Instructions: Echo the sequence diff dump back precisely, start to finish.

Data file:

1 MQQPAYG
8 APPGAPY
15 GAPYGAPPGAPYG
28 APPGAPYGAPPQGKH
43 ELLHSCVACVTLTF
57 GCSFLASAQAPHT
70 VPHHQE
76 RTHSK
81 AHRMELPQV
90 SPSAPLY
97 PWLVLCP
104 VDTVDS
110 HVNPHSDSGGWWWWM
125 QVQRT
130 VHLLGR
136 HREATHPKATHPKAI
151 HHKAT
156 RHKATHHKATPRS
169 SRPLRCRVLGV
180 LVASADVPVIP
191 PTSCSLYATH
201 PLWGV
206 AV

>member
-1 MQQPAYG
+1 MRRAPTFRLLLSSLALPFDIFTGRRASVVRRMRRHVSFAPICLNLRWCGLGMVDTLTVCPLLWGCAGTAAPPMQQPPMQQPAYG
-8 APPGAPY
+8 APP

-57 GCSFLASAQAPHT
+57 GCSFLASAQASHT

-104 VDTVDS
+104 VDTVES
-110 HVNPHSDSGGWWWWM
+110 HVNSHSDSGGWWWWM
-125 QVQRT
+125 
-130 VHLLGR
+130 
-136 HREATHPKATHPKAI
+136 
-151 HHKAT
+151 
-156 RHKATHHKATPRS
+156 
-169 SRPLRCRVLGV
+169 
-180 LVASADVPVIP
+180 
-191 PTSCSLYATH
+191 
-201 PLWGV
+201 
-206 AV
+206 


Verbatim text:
1 MQQPAYG
8 APPGAPY
15 GAPYGAPPGAPYG
28 APPGAPYGAPPQGKH
43 ELLHSCVACVTLTF
57 GCSFLASAQAPHT
70 VPHHQE
76 RTHSK
81 AHRMELPQV
90 SPSAPLY
97 PWLVLCP
104 VDTVDS
110 HVNPHSDSGGWWWWM
125 QVQRT
130 VHLLGR
136 HREATHPKATHPKAI
151 HHKAT
156 RHKATHHKATPRS
169 SRPLRCRVLGV
180 LVASADVPVIP
191 PTSCSLYATH
201 PLWGV
206 AV

>member
-1 MQQPAYG
+1 MRRAPTFRLLLSSLALPFDIFTGRRASVVRRMRRHVSFAPICLNLRWCGLGMVDTLTVCPLLWGCAGTAAPPMQQPPMQQPAYG
-8 APPGAPY
+8 APP

-57 GCSFLASAQAPHT
+57 GCSFLASAQASHT

-104 VDTVDS
+104 VDTVES
-110 HVNPHSDSGGWWWWM
+110 HVNSHSDSGGWWWWM
-125 QVQRT
+125 
-130 VHLLGR
+130 
-136 HREATHPKATHPKAI
+136 
-151 HHKAT
+151 
-156 RHKATHHKATPRS
+156 
-169 SRPLRCRVLGV
+169 
-180 LVASADVPVIP
+180 
-191 PTSCSLYATH
+191 
-201 PLWGV
+201 
-206 AV
+206 